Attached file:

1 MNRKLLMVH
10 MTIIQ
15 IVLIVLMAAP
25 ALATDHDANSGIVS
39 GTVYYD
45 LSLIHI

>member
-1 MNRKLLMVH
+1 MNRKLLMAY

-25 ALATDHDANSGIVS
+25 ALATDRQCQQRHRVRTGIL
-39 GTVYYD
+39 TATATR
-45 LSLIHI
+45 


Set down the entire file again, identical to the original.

1 MNRKLLMVH
10 MTIIQ
15 IVLIVLMAAP
25 ALATDHDANSGIVS
39 GTVYYD
45 LSLIHI

>member
-1 MNRKLLMVH
+1 MNRKLLMAY

-25 ALATDHDANSGIVS
+25 ALATDRQCQQRHRVRTGIL
-39 GTVYYD
+39 TATATR
-45 LSLIHI
+45 